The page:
Wassily Kandinsky (Expressionism, Fauvism, & Early 20th Century)
Wassily Kandinsky (1866 -1944) was a Russian painter regarded as the pioneer of abstract modern art (*though later on, critics believed that female artist, Hilma af Klint, should claim the title instead). He was raised in an upper-class mixed-race family in Moscow and he began his art career around the age of 30. Since Kandinsky took many private music and art classes at an early age, he became extremely sensitive to sounds, words and colours. Perhaps this also had an effect on Kandinsky’s vision and style in visual art. While other expressionists of his time portray the imitation of reality with abstract forms, Kandinsky on the other hand, experimenting with simple geometric shapes.
Early in his career, he was interested Monet’s Post-Impressionist style. As we can tell from his works, The Blue Rider (1903) and The Blue Mountain(1908-09), they evidently depict recognizable images of object and scenes. Nevertheless, as Kandinsky matured as an artist, his works evolved from portraying the slight imitation to the pure interpretation of the inner mind. In his Composition series, Kandinsky broke through the idea of “Art is the imitation of nature” and came up with a genre that represents the creative mind.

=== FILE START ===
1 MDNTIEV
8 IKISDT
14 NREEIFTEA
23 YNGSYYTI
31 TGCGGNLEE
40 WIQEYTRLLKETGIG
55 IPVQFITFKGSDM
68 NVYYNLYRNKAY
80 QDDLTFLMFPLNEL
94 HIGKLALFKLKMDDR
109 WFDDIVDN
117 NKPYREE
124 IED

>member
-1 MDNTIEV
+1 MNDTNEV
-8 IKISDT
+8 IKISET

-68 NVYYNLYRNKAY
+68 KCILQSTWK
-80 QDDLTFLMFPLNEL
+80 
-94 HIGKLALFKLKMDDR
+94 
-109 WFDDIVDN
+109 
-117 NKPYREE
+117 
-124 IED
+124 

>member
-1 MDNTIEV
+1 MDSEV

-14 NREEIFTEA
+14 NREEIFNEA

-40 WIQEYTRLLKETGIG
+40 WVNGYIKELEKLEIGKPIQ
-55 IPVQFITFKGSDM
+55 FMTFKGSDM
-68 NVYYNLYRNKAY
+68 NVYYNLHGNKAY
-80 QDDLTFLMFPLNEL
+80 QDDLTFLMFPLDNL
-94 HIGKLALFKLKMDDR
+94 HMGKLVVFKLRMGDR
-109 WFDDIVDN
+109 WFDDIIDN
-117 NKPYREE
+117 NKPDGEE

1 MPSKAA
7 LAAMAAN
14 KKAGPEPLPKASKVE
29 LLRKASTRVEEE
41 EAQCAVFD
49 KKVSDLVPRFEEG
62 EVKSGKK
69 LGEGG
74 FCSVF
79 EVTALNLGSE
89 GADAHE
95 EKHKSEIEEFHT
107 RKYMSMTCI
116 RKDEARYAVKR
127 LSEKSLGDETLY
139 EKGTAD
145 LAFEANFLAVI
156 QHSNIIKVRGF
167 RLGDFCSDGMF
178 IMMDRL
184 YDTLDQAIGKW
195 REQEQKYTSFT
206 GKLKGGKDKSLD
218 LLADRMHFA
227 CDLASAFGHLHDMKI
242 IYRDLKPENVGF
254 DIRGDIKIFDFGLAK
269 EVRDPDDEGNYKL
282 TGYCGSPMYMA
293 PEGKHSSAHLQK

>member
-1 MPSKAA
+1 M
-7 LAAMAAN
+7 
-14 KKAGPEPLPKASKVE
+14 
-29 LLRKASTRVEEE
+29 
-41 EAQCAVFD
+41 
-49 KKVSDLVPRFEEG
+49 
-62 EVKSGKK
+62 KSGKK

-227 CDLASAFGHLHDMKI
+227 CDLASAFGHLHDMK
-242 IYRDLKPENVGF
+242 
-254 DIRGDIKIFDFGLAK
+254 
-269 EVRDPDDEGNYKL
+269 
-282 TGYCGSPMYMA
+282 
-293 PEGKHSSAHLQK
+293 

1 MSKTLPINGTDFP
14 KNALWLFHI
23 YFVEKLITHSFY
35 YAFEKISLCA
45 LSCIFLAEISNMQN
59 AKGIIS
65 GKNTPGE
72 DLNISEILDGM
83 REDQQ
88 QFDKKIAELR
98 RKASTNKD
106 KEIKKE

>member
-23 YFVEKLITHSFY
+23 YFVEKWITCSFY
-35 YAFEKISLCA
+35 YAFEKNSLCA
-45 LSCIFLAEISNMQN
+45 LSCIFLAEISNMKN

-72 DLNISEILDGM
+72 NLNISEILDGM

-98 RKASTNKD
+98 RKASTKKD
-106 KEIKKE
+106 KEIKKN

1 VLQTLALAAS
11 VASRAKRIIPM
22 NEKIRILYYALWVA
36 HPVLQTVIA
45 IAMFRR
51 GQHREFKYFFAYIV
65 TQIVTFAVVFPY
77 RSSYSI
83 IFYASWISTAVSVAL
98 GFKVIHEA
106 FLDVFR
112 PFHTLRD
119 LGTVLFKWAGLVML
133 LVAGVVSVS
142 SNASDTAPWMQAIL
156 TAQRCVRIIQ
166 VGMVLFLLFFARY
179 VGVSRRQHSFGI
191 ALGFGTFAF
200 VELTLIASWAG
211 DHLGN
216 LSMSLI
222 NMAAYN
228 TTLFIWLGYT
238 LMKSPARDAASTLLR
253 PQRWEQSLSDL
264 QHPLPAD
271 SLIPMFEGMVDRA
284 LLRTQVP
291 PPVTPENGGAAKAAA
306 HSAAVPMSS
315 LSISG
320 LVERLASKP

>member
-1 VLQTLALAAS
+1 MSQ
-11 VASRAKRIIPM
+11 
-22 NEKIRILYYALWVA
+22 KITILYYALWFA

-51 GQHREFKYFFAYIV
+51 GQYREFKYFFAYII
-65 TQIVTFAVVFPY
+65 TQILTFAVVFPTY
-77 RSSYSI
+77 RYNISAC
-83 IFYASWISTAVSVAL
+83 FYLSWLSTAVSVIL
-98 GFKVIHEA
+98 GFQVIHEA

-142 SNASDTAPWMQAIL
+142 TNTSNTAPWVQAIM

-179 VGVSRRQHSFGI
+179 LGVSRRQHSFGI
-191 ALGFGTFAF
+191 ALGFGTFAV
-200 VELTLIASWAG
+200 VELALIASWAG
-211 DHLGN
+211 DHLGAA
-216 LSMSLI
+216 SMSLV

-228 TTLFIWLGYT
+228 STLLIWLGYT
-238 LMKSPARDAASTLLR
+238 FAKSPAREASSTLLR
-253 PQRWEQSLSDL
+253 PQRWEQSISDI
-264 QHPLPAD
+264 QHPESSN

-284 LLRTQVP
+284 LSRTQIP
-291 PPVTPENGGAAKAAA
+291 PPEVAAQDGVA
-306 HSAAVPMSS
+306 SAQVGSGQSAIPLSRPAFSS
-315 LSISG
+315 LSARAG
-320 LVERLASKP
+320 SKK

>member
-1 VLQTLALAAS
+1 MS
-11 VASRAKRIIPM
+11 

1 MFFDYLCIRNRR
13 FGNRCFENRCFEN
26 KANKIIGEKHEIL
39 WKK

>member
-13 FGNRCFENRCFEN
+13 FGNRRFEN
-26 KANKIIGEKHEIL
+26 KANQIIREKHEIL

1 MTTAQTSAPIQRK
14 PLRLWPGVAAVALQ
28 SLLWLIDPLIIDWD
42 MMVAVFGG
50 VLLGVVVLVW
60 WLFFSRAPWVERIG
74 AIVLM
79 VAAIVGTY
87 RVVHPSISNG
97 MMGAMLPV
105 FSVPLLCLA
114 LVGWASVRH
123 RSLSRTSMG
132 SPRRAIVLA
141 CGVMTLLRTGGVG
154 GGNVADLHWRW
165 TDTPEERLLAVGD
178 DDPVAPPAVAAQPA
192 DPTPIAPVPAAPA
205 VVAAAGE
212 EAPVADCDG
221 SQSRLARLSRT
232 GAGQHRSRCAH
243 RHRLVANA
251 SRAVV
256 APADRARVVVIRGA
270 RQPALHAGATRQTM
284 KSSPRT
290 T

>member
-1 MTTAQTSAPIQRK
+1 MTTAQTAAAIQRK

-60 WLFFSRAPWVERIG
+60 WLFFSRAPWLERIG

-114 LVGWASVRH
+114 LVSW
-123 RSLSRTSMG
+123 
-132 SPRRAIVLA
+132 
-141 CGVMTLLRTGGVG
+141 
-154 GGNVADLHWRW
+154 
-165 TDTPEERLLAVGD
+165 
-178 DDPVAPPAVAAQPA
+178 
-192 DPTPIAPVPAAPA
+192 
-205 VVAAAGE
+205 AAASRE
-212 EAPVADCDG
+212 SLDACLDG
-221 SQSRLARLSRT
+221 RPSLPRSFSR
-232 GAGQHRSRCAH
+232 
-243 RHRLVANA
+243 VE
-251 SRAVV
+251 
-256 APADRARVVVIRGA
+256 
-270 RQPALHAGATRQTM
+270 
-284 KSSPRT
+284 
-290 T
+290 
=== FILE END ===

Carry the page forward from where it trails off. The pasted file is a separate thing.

I personally really like Kandinsky’s works. Even though most of his paintings do not illustrate concrete objects, the harmonious composition and the use of contrast with colours are aesthetically pleasing to look at. As someone who is passionate about music, his Composition VII (1913) and VIII (1923) make me associate the shapes to the idea of keyboards, rhythm and music scores. Despite the fact that the Composition series was produced 100 years ago, they are still quite fresh and modern and they don’t seem to look outdated!